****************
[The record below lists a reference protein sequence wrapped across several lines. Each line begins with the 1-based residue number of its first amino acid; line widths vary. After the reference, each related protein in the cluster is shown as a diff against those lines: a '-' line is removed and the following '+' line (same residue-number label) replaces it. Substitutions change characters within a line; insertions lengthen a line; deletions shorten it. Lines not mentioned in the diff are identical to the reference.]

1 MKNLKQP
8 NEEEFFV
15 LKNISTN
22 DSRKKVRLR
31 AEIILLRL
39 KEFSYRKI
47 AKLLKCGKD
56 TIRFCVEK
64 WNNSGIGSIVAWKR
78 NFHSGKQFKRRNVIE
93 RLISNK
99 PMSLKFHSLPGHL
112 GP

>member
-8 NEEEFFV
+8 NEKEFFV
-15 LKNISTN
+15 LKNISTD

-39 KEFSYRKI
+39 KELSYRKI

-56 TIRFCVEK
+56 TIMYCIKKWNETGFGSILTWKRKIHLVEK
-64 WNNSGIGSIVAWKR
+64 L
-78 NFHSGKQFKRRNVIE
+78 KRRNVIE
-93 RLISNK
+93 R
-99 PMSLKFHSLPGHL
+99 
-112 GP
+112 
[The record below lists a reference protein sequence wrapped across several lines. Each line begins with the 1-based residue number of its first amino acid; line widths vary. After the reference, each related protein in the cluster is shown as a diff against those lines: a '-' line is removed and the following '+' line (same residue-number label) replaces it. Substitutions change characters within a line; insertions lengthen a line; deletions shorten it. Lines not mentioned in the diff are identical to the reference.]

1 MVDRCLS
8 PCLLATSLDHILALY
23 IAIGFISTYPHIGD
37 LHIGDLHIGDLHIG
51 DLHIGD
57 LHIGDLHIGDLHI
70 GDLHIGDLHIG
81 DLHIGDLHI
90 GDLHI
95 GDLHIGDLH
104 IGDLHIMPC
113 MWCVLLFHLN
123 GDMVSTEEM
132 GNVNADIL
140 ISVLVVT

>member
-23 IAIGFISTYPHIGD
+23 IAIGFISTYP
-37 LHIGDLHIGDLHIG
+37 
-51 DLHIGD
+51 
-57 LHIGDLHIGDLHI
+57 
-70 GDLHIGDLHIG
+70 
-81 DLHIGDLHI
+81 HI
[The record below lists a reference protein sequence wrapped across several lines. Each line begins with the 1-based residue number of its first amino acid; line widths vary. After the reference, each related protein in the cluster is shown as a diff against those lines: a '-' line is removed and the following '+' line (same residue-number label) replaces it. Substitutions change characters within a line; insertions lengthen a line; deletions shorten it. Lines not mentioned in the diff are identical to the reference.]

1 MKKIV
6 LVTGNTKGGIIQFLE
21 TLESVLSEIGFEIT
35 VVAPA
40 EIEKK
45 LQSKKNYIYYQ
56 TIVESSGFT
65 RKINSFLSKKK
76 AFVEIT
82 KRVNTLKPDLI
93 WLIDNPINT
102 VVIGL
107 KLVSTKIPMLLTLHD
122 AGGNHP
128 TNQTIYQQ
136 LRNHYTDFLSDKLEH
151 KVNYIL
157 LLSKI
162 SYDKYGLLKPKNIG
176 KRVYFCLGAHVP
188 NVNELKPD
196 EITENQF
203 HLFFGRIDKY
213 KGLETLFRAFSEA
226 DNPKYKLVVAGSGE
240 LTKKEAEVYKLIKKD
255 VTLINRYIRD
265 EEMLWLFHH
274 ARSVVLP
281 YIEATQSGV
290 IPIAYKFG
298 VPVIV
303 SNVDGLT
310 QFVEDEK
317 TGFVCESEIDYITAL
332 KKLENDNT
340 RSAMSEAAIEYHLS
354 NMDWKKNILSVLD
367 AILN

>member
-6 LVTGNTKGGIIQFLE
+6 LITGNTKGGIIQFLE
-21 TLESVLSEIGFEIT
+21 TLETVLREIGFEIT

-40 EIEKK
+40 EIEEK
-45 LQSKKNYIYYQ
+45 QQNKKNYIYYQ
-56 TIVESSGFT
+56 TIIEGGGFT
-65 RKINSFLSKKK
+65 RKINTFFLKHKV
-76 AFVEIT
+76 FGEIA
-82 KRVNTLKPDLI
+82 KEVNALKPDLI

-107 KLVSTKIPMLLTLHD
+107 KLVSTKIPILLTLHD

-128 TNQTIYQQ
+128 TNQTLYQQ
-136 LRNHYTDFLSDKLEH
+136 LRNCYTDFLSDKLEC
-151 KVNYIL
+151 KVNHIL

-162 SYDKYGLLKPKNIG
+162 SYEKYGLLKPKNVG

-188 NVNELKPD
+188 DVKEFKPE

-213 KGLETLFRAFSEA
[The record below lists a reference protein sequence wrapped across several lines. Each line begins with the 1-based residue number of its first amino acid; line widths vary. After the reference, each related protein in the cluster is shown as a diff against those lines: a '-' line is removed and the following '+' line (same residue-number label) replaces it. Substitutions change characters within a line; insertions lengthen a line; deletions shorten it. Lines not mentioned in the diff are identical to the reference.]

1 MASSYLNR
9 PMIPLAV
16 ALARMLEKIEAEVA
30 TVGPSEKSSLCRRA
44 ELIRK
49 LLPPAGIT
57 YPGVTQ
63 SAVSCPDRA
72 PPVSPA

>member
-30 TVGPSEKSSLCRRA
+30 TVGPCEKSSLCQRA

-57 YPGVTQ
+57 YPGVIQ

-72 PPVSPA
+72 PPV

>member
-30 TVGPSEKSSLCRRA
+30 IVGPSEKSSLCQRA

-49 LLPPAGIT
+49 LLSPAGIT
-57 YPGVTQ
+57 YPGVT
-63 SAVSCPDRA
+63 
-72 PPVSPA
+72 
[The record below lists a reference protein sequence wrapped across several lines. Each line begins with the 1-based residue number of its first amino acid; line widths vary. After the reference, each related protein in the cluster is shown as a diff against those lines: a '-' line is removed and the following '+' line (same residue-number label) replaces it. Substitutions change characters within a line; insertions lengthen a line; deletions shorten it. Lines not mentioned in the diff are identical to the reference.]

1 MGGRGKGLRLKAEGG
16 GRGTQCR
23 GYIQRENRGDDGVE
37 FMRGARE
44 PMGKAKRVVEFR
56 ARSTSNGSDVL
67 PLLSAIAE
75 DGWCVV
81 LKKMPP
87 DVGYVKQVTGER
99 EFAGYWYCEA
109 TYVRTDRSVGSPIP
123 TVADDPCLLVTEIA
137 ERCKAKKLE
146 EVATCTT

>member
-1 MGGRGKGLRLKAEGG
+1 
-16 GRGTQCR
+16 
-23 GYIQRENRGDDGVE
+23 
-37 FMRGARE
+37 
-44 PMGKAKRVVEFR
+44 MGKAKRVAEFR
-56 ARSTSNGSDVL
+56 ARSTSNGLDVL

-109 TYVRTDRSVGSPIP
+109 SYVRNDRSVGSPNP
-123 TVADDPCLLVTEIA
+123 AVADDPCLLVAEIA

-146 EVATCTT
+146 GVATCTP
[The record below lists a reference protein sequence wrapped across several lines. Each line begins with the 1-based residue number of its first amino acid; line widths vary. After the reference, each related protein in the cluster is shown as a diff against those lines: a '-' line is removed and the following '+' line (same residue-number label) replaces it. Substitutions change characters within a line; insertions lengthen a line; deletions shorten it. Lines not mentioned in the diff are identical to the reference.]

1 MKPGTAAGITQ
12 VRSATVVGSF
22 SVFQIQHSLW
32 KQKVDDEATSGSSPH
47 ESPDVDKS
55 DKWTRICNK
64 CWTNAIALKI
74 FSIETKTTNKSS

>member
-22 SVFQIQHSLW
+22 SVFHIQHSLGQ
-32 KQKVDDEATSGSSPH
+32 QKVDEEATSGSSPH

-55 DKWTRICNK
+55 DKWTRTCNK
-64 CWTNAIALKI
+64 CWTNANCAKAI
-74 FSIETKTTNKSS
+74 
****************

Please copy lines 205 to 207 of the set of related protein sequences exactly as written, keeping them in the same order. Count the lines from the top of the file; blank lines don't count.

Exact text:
>member
-22 SVFQIQHSLW
+22 SVFHIQHSLGQ